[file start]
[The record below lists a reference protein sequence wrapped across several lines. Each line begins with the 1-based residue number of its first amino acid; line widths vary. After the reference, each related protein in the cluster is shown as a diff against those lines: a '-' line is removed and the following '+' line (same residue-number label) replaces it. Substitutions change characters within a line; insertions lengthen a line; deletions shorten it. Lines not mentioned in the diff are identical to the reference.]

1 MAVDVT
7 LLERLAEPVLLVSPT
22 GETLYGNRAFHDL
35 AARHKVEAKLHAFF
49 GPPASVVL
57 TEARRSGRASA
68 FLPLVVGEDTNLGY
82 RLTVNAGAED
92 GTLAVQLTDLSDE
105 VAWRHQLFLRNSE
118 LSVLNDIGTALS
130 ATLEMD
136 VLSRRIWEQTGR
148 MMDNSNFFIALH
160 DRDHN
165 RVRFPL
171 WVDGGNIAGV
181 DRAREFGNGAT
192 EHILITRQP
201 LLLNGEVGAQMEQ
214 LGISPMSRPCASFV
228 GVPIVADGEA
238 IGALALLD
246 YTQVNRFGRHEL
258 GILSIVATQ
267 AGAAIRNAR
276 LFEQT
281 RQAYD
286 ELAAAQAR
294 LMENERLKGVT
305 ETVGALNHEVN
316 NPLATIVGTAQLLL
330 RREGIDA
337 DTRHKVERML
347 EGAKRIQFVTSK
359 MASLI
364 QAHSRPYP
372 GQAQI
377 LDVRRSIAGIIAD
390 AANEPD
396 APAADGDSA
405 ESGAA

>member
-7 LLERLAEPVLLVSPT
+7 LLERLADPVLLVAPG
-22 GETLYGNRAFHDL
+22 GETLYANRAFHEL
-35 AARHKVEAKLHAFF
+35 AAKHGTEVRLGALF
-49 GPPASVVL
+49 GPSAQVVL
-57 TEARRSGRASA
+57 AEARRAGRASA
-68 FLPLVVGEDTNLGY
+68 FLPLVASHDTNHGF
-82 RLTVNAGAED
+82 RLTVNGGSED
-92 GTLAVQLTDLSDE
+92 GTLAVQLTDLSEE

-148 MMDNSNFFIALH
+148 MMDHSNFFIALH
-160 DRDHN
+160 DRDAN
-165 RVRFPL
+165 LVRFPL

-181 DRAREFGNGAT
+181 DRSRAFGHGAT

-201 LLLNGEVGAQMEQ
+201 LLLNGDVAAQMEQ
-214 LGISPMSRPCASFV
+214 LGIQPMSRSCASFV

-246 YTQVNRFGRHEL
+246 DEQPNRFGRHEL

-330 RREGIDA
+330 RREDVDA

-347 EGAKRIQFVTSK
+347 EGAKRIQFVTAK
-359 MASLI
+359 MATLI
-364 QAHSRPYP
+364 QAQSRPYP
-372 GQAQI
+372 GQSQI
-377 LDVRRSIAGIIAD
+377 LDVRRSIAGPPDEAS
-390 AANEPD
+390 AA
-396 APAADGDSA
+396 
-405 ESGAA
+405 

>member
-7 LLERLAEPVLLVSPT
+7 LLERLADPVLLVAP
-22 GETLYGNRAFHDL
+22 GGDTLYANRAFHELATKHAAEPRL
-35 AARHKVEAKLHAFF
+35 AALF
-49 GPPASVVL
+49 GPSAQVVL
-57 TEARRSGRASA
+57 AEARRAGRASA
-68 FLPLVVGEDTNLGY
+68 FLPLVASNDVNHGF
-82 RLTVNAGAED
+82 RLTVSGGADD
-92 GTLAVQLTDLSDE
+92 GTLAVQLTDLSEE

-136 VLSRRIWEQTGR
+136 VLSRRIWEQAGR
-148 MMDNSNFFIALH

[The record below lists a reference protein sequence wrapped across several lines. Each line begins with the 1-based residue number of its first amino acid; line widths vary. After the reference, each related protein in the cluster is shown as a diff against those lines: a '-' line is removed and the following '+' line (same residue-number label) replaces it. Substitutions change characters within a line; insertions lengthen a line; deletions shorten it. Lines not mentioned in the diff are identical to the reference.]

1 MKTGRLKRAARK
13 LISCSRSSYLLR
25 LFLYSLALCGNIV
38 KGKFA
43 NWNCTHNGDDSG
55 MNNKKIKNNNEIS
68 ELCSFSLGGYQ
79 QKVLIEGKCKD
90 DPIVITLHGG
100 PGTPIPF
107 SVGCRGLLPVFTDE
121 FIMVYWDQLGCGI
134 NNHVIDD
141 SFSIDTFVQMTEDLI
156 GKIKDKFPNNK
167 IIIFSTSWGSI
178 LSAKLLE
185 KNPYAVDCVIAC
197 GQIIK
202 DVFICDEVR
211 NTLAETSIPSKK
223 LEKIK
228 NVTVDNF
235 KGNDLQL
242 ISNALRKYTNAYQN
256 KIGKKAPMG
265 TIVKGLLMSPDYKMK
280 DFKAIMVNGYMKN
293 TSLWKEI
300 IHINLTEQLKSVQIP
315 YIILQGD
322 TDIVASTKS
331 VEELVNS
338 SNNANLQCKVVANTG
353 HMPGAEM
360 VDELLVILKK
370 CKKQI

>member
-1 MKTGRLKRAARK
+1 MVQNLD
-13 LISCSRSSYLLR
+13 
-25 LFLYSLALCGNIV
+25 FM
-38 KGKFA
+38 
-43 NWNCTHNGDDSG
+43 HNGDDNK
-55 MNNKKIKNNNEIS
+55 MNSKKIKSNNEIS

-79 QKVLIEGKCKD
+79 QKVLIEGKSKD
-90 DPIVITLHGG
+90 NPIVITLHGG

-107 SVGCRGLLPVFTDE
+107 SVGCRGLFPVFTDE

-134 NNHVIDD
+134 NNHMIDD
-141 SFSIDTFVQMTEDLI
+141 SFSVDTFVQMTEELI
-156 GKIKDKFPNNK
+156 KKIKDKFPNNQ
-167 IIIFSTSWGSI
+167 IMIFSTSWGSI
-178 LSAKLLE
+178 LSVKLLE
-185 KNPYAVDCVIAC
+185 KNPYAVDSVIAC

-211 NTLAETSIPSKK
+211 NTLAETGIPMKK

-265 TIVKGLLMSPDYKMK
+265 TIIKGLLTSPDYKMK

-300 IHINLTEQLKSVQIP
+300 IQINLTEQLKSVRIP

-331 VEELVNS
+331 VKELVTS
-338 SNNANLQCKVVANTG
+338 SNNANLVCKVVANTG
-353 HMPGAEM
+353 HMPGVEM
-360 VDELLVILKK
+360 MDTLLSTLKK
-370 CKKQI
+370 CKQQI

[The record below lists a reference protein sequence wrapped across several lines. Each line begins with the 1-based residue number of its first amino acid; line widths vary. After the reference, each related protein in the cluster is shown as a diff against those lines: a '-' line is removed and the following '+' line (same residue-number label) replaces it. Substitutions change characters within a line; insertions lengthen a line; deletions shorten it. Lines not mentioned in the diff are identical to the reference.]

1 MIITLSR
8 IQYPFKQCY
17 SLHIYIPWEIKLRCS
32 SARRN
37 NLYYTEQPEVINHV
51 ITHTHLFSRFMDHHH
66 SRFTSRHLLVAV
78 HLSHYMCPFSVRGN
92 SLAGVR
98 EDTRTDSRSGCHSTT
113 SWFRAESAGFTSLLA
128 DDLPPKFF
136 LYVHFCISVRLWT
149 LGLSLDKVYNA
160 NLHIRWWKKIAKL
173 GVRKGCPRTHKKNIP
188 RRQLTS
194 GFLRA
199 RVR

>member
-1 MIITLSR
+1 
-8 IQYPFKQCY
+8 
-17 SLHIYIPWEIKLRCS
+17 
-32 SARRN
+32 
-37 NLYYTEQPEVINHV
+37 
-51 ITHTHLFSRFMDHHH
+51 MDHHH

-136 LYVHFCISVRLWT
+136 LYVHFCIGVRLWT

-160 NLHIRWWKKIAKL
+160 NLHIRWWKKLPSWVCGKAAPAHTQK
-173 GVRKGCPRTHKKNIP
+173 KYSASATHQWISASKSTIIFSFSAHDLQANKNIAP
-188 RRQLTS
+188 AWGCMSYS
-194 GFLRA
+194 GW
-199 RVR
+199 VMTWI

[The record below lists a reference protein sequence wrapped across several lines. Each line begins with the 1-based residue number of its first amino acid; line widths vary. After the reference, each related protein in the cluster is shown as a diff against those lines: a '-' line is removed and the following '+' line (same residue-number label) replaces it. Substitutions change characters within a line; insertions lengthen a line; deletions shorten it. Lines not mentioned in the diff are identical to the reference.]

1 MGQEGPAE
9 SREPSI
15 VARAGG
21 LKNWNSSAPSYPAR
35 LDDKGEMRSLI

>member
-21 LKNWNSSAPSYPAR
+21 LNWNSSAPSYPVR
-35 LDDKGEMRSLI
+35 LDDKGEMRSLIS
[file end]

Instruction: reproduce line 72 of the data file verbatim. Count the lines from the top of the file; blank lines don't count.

+214 LGIQPMSRSCASFV